Thursday, January 08, 2009

Leaving on a jet plane

On the way to his study abroad assignment in London, my father got snowed in at the Paris Airport. A day later, he made it to the UK...only his luggage had gone missing. Luckily for him, he'd packed all his valuable (and essential to teaching) books and papers in his carry on. Unluckily for him, he'd packed all his valuable (but not wearable) books and papers in his carry on. So now, he's making do with the OxFam thrift store and the promise that, if necessary (if his bag never shows up), my mother will bring him another suitcase full of clothes when she comes. In 10 days.

I've arrived at my destination enough times sans luggage that I have become a travel/packing Nazi of sorts.

Rule #1: Only check if you absolutely must (sadly for my father, he had no other choice). As the French official said to my father in one of his many phone calls with the airline, "But Monseiur, there are over 5000 missing bags at the Paris Airport." Indeed!

Rule #2: Whether you check or not, always carry a COMPLETE change of clothes in your carry on. In the beginning of our marriage, the husband would try to get by with just an extra t-shirt, but I would never let that fly. What good is an extra t-shirt going to do you if you have to be in the same underwear for 3 or 4 days before your luggage finally materializes or you break down and buy new clothes?! The last time this happened to me, I was in Boston for a conference. I had packed a full change of clothes but not something in which I would have felt comfortable presenting a paper. Luckily for me, the husband was going to join me the next day, so I called home and had him throw a skirt in his carry on (and ran around like a crazy person in the Gap below the hotel looking for a suitable shirt to buy, just in case I had to, which I didn't, which is good because there was very little suitable that season). My bags did arrive the next day, so I was fine, but it taught me that at times I needed to be even more strategic about my carry on outfit selection.

Rule #3 leads us to our next big adventure, our own jaunt to London. We are flying direct, the third rule for travel, the one I break most often, finances and hubs being what they are. Thank goodness, but now I am packing a complete change of clothes for me and for Baby J, along with the essentials to save us if we do have the misfortune of losing our luggage. Of course, as my mother pointed out, the UK is not the third world, but I really don't want to have to spend my barely first world money on pricey replacements for our things if I don't have to.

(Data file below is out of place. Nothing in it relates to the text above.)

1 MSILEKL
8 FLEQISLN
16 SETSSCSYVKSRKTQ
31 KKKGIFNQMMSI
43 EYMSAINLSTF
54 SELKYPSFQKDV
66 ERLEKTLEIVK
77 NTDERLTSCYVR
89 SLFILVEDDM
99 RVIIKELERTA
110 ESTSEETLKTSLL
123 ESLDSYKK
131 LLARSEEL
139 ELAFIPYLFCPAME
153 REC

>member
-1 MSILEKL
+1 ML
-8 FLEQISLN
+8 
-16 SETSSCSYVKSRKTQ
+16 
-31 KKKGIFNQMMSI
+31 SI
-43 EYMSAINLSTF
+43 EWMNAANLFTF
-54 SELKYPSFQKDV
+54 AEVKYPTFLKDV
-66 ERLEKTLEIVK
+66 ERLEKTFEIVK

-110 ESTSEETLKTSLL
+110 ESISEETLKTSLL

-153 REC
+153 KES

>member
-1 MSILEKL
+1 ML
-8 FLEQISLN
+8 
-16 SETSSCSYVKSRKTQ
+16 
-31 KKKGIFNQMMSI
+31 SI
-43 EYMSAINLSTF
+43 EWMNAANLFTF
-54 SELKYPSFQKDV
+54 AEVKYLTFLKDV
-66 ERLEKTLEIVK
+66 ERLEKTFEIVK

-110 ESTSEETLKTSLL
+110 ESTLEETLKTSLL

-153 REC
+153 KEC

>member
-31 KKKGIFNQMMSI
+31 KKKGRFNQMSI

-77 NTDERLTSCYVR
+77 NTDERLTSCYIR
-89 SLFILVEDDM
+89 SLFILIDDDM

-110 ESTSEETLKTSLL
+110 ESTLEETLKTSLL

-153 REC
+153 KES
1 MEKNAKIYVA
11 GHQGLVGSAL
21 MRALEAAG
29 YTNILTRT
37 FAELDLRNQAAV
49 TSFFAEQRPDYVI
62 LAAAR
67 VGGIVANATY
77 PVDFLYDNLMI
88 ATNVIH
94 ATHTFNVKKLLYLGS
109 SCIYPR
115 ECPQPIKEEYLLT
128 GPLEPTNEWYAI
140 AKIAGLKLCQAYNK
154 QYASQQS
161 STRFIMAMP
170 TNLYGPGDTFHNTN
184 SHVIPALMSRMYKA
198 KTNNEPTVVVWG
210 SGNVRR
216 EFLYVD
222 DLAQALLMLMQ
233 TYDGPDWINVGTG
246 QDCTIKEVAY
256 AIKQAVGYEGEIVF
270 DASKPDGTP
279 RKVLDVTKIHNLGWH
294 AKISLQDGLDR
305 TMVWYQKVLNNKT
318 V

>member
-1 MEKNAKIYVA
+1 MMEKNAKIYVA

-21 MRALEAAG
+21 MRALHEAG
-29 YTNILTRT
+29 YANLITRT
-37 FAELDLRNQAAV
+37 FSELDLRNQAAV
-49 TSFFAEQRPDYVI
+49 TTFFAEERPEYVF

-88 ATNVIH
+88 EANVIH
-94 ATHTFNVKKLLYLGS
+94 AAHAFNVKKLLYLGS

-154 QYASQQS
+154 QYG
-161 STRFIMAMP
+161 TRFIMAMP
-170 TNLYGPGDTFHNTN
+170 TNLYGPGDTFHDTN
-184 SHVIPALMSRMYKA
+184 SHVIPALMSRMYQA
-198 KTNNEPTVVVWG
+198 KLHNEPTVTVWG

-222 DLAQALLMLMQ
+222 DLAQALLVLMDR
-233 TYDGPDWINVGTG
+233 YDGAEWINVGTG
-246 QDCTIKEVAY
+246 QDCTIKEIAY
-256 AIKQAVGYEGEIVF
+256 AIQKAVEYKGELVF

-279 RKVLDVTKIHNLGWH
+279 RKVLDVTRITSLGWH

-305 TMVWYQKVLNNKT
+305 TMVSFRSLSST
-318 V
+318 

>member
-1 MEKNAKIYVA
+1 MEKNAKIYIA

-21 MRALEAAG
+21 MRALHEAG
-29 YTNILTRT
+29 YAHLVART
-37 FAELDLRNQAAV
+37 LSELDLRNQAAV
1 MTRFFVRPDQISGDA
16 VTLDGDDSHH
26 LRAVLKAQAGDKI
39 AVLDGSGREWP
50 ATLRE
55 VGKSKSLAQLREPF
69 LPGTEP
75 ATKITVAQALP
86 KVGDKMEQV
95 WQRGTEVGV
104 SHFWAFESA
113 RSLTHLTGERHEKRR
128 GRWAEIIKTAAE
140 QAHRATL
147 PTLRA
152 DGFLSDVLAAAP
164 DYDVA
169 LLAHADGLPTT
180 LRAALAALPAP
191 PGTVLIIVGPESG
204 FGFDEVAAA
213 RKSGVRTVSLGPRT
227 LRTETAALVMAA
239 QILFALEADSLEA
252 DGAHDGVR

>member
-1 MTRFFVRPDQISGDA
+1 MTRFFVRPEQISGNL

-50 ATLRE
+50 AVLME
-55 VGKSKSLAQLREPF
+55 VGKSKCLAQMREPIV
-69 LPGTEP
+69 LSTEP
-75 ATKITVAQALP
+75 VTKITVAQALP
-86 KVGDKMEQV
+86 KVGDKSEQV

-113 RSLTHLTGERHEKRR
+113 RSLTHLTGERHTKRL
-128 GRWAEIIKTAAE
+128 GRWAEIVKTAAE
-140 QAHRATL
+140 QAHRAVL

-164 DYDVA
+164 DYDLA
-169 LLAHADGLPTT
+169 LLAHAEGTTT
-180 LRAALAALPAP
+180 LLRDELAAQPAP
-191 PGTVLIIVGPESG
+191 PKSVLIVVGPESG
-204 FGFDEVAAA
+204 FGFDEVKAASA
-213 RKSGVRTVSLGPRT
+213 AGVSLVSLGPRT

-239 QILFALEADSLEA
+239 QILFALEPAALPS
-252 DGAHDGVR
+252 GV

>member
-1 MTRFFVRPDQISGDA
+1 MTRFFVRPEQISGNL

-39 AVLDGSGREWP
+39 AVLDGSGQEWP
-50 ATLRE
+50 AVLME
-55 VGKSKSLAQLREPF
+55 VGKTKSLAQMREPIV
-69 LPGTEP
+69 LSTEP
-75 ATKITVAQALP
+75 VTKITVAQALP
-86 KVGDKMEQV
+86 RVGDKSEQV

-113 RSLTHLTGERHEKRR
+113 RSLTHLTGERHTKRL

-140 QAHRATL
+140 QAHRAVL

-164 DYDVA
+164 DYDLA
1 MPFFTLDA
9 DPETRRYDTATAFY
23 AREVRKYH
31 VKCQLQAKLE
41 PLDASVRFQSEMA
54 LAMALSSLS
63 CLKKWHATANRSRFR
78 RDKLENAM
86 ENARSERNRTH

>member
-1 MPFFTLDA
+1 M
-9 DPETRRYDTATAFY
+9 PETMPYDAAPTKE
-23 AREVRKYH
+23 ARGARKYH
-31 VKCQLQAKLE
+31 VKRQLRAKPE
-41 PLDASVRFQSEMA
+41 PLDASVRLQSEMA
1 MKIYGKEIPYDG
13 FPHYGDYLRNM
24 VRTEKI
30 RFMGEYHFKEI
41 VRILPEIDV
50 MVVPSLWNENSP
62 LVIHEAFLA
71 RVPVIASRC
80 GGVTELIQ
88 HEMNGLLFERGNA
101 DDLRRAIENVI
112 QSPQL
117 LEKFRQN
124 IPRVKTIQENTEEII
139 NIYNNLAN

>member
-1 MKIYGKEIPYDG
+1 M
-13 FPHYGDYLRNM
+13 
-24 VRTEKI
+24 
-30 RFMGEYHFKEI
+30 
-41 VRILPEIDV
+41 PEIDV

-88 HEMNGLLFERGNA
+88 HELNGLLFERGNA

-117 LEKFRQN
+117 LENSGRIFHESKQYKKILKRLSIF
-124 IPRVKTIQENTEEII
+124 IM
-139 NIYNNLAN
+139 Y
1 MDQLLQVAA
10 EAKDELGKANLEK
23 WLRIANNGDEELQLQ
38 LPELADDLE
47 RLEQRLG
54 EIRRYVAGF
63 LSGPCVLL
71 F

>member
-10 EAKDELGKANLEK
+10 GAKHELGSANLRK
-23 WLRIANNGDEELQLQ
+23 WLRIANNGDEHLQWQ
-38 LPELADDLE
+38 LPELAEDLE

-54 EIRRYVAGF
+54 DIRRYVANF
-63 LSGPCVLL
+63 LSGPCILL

Rule #4 is really a corollary to the second rule: if you do end up checking, carry a detailed list of the contents of your checked bag in your carry on. The key here is DETAIL. You will never be able to get reimbursed for the full value of the contents of your luggage, but a detailed list helps and shames them into being more forthcoming with the cash should the need arise. This list is also useful for myriad reasons, actually: for customs, it helps remind you if you need to declare something you may have forgotten; for security checks, it helps you see if anything is missing after your friendly TSA agents have rifled through your things; and, in the case of damaged luggage, it helps you figure out if everything made it. Not once but three times have I found my luggage on the carousel with a broken zipper or an outright hole, shoes or toiletries trailing along forlornly behind my bag (this was the result of an ill-fated luggage set my parents bought me for graduation, which then spent the next few years studiously self-destructing on trip after trip until I finally threw away the last remaining piece (whose zipper had long since been replaced by self-installed snaps anyway).

Rule #5, therefore, tells you to buy the best luggage you can afford and make it as distinctive as possible. In grad school, I lived near the L.L. Bean outlet and bought for pennies a fluorescent green medium duffle that someone had monogramed with the letters "ZK" and then returned. That bag is still in great shape, it being made expensively, even after having flown all over the world with me, and it has the added bonus of being utterly unforgettable, totally easy to spot in a sea of bags, and completely simple to describe when lost. (I do often have to explain why ZK, but that's a small price to pay for found luggage.)

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